The venue was Stade Louis II and Chelsea were looking to cement their status as kings of Europe following their Champions League triumph over Bayern Munich at Allianz Arena a couple of months earlier.
Falcao, though, had other ideas.
The 29-year-old, who built his reputation at Porto before he devoured La Liga defences with Atletico Madrid, delivered an unforgettable first-half performance for those at the Principality’s stadium. Chelsea fans will clamour to point out John Terry was a noticeable absentee, but there was plenty of experience in Roberto Di Matteo’s back five (Petr Cech, Ashley Cole and Branislav Ivanovic).
Falcao dinked his first effort over Petr Cech to break the deadlock before he curled a delightful second past the Czech Republic goalkeeper. Not content with two sublime, clinical finishes, the Colombia international completed a devastating first-half hat-trick with a brilliant counter-attacking goal.
For those, including this writer, at Stade Louis II, it was a mesmerising display of world-class finishing. No surprise, then, that Falcao was soon linked with a big-money move to Chelsea.
Considering his Super Cup heroics, it is a surprise Falcao has taken a three-year detour before he finally completed his touted Stamford Bridge switch on Friday afternoon. It is an even stranger quirk that his Atletico Madrid successor Diego Costa moved to Chelsea a season before the Monaco striker.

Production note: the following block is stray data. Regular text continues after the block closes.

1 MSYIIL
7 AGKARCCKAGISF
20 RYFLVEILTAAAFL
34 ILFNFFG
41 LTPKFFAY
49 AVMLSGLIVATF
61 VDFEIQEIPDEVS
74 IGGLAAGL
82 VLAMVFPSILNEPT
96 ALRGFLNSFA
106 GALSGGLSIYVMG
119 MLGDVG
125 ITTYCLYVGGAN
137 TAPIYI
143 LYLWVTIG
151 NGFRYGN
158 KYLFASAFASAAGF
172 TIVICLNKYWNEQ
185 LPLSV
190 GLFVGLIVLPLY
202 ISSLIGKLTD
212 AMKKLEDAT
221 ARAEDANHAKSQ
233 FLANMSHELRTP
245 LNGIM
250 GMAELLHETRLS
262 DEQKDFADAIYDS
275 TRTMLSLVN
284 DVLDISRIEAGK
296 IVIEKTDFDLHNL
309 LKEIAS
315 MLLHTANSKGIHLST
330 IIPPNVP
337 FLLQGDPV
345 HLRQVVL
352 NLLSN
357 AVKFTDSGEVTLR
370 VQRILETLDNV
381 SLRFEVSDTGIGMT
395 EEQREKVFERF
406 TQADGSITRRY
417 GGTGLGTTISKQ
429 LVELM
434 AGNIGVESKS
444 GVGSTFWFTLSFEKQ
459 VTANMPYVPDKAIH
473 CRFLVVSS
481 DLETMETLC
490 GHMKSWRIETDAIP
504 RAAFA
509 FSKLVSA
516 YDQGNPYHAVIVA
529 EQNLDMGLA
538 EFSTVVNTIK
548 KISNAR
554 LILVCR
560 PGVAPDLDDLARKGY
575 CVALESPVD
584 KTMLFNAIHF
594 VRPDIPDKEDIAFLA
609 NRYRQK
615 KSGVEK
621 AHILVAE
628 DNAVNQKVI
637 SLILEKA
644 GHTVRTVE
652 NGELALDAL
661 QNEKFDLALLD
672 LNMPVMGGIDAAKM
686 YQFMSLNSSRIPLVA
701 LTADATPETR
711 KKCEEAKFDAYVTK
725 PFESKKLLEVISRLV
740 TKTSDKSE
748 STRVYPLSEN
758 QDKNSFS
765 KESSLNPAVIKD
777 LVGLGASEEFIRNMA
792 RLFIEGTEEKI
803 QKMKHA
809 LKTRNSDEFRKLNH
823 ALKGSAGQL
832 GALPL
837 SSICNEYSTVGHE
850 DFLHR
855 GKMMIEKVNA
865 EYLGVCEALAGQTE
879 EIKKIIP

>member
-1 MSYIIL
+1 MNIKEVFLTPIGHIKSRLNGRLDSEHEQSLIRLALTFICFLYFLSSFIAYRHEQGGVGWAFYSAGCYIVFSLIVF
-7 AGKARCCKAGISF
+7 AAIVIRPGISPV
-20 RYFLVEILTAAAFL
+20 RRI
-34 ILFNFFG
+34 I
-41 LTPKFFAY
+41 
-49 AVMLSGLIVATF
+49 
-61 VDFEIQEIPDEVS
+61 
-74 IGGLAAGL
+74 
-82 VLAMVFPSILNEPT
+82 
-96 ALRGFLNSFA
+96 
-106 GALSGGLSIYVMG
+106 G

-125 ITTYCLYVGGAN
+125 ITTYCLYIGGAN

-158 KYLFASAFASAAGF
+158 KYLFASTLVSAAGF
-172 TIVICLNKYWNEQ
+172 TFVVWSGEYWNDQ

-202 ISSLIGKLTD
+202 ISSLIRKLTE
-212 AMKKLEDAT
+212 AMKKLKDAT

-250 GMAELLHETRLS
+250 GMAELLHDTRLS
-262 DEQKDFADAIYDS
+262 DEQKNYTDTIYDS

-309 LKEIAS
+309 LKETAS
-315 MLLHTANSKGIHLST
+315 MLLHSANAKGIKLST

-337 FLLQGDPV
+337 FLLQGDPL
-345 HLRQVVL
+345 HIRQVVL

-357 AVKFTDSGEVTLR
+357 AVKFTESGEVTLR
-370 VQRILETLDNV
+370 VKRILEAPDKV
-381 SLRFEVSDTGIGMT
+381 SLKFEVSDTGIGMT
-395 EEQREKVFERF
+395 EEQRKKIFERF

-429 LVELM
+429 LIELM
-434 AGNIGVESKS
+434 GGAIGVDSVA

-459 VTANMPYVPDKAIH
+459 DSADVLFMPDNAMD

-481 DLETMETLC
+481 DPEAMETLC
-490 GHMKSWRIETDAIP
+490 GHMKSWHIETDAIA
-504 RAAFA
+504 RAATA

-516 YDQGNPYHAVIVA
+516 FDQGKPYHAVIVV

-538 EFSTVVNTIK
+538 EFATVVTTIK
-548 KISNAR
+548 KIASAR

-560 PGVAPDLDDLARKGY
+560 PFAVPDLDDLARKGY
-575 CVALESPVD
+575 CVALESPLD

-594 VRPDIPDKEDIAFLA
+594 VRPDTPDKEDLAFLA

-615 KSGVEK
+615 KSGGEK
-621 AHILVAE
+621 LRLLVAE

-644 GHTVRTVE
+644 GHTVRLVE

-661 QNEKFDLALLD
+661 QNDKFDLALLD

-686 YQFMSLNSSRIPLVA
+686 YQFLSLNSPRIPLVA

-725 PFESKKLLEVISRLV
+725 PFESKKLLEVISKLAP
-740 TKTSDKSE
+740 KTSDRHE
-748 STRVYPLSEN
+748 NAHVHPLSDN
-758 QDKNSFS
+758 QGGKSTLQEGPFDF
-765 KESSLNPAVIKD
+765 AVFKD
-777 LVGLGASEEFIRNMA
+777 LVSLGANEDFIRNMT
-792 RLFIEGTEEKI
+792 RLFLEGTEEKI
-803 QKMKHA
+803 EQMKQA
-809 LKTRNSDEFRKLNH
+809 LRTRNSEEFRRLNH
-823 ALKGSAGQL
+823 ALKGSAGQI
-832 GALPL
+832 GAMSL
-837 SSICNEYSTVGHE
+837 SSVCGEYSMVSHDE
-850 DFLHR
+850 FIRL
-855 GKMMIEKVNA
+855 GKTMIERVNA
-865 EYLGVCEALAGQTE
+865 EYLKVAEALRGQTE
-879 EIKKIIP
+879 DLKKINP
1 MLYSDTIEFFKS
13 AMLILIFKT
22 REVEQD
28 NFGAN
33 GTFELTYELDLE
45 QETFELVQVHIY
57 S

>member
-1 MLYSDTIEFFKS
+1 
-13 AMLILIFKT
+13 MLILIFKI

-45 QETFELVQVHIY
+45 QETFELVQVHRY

Barring a drastic downturn in Costa’s form and a doubtful revival of Falcao’s confidence and form in the coming weeks, the new Blues loan signing will start the season as second-choice if not third-choice striker.
While it is unlikely the Premier League will get to witness Falcao replicate that devastating goal-scoring performance against Chelsea almost three years ago next season despite genius of Jose Mourinho, only a fool would discount the Chelsea manager’s ability to rekindle some decent form from his loan signing.
What about Fernando Torres, cry the sceptics?
Admittedly, Mourinho couldn’t resuscitate the former Liverpool striker’s career following the Portuguese coach’s Chelsea return in June 2013. But Torres’ success in England was built on his pace and power as well as his finishing.
Injuries had curtailed the former two attributes, whilst his diminishing confidence extinguished the former Atletico man’s once unerring ability to score goals.
Falcao is a slightly different case.
He isn’t arriving at Chelsea with the tag of the Premier League’s most expensive signing and his miserable season-long stint at Manchester United means expectations will be low.
Unlike Torres, Falcao’s game isn’t built on pace as a more traditional centre-forward. His finishing was clearly abject under Louis van Gaal, but that is something which should return with confidence. This is where Mourinho will back himself to succeed where Van Gaal failed.
And Falcao will only really be required in the absence of Costa and/or Loic Remy, which means even matching his Premier League tally from last season could be sufficient.
After all, Didier Drogba, the man who Falcao has been signed to replace in the Chelsea squad, scored just five goals in their title-winning campaign.
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